‘What day is it?” Said Pooh

 “It’s today,” squeaked Piglet.

 “My favorite day,” said Pooh

2. 


I am not strong or inspiring, I have made a choice to see the positive in my situation, and I am getting on with it. It is not strength of character that has driven this, but lack of choice. I feel overwhelmed at times, and anxious. Tearful after tender moments I share with the boys, that suddenly feel more significant. 


Although there are moments of overwhelming sadness, there are MORE MOMENTS of  feeling so alive. So lucky to have the life I have, my family, my friends, my job, my home (you get the idea). Cancer gives you a massive kick up the arse, to remind you that life is a privilege, not to be taken for granted. 

https://www.justgiving.com/fundraising/Anna-Gilmour

https://www.bowelcanceruk.org.uk/

Thanks for reading xx 

6. Find your HAPPY

I love a bit of social media, I can loose an hour clicking into Instagram and Pinterest. I also love to research things.

In an attempt to not do Dr Google and cancer survival rates, I have gone full throttle into food (which I love) and understand what is best to eat to help me look after my immune system, as best I can, while on chemo.

I don’t actually need to do this. I don’t buy into diets or particular ways of eating, like paleo and clean eating. I think that everything is fine, in moderation, and to consume as much colour as you can through the day. So while I will immerse myself in many theories, ideas and recipes, their role will be to reassure me rather than make me change my behaviour. Although, saying that, I am thinking about how to eat more tumeric and ginger 😊

Consuming colour once again, is so exciting. I was on my beige buffet before Sid was removed, and even with my semi colon, and my chemo treatment, the amount of colour that is now back on my plate is making me smile. I am not getting tummy pain, cramps, the runs, bloating. I am eating, then feeling fine, amazing.

While some people will love a quinoa salad and have cold egg and spinach pots from Pret and follow deliciously Ella. I am always going to be a girl that looks at the pret egg pot and then buys the almond croissant with a capaccino. Pick pasta and pizza at pizza express and not the salad, and have a pudding even though I am really full. We are lucky to live in a place, where there is so much food variety and choice. As food is such an expression of who we are, and how we feel.

So today, what I need is a large heaped dessert spoon of Nutella straight from the biggest pot you can buy. It’s going to make me feel great.

Find your happy.

 

5. Chemo explained through Star Wars 

Sam, my eldest, asks a lot of questions. It is what you do when you are 6. So when he asks, I try to answer as honestly as I can.

Why did it happen? Just a bit unlucky. These things happen, and can’t always be 100% explained.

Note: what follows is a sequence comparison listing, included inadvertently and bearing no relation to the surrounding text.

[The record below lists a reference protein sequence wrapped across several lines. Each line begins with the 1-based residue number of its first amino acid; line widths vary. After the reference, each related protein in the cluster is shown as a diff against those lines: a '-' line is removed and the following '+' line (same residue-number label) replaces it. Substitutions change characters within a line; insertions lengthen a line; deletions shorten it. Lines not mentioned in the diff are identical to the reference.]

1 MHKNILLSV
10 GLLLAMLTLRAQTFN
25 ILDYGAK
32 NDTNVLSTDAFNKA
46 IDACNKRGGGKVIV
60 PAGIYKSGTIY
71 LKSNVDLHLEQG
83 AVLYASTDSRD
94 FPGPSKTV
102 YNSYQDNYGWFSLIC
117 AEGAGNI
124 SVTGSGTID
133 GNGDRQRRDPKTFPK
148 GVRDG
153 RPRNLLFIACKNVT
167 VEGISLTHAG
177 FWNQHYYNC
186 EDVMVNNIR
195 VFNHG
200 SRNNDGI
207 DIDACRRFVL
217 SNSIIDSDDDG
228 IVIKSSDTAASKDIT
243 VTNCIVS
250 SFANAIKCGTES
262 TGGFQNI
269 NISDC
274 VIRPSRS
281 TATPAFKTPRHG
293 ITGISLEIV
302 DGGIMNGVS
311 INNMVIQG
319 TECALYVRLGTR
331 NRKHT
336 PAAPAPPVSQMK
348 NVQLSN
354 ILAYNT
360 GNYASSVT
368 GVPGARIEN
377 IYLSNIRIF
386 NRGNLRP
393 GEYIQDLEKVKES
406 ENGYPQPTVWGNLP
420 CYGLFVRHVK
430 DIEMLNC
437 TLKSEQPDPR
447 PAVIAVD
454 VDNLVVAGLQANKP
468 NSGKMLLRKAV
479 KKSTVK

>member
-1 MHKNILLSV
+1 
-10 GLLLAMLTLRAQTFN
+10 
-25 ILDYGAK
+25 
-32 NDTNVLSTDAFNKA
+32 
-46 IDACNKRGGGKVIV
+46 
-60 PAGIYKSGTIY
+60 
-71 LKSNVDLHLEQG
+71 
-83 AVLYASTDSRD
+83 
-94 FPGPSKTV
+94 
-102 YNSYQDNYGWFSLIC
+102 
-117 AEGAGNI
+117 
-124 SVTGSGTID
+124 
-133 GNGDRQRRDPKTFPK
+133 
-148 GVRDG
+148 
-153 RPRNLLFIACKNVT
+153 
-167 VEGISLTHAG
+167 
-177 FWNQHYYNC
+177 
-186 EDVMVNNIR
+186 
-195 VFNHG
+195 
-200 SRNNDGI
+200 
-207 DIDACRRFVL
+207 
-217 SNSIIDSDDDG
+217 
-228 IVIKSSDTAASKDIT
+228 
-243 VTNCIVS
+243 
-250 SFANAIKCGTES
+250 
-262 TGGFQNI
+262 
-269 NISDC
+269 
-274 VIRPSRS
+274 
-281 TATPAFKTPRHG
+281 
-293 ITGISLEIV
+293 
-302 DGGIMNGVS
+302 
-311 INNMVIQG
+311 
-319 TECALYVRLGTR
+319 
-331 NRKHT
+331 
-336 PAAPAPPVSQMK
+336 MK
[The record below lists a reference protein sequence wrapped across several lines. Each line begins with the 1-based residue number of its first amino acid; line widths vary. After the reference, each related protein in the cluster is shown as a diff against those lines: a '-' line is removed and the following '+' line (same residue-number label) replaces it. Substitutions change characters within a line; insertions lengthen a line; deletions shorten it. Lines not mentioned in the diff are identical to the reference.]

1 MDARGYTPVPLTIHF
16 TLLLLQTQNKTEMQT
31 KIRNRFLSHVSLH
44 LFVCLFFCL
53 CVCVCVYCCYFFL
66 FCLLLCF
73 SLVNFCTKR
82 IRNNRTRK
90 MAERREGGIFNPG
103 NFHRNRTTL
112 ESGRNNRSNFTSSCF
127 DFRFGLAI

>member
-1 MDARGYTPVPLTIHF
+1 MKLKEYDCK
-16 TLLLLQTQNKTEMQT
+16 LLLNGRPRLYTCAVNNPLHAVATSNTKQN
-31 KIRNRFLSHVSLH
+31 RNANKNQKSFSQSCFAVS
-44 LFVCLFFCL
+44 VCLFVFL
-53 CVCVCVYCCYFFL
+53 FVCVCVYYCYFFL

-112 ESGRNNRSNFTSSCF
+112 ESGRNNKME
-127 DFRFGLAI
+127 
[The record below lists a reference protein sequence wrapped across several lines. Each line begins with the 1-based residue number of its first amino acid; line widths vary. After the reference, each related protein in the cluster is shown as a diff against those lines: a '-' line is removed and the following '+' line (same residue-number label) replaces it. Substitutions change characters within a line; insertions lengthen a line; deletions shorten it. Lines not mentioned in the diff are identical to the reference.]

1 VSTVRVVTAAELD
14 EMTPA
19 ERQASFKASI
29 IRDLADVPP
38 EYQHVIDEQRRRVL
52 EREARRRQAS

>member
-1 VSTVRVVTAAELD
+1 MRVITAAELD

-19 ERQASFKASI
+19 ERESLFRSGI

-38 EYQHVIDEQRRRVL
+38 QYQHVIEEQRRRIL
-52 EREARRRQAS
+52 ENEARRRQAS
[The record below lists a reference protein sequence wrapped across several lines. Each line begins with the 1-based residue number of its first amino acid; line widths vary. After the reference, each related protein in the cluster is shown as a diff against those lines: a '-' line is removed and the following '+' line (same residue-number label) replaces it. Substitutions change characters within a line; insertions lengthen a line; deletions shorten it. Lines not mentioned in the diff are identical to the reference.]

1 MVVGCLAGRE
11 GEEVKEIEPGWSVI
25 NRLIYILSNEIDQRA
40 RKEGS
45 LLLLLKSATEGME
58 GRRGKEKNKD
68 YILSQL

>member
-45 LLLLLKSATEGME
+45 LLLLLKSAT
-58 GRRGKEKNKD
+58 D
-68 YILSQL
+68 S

Will it come back? It could come back. To make sure it has to really fight to come back, mummy is going to take a drug to make it really really hard for it to do so

Can you catch it? No, you can’t. Some cancers can run in family’s, but the Doctors have looked at Sid and he is not one that runs in family’s.

Should I be worried? It’s ok to be worried as long as you tell mummy when you are, so we can talk about it. However mummy is not worried, so you shouldn’t be either.

How do the drugs work? (Hmmmmmm ok this one I have made up somewhat!) They go into your blood and kill off any left over cancer.

What happens on the drugs? I will feel a bit poorly, and I will be tired. I need to be careful not to catch anything, like a cold, as your immune system is very low

What’s an immune system? (You can see how this honesty thing, when you are not 100% sure yourself, can get you into a very long conversation with a 6 year old) Well your blood is made up of red and white blood cells. Red carry oxygen round your body and white kill off bugs and illness and keep you healthy. Chemo kills cancer but also your white blood cells, so you can get sick a lot easier and when you do, your body can’t fight off the bug very easily, so you have to be careful.

At this point Sam goes ‘Can I watch TV now?’ (Thank god I think) Yes of course 🙂

3 days later, we are walking to school. Sam has obviously been processing the above conversation, and brings up chemo.

Sam: Mummy, you know those drugs you are on?

Me: Yes

Sam: It’s like star wars. You see, you had the dark side in your body, Sid. He was like the Death Star. The doctors are the goodies and they killed the Death Star and now Sid is gone. But, mummy, the dark side has a big army, so when the Death Star was destroyed, not everyone was on it at the time, so some baddies were left around. So the doctors now need to use the force, that’s Chemo, to find the baddies that are left and kill them all, keep you safe and win the war. 

Me: Love you Sam x

4. Chemo begins 

Dr Nicola, my oncologist is just lovely. An aura of calm and control resonates from her, and she makes me feel relaxed and calm. She clearly explains what Sid was, and why I need chemo, talks me through what chemo I will get and how it will be administered. 

Side effects sound nasty, will bury my head in the sand about them until they hit me, as they may not. Secretly say ‘whoop’ in my head when she says swimming pools are a no go, 6 months of not having to take the boys to swimming lessons is a massive positive to chemo!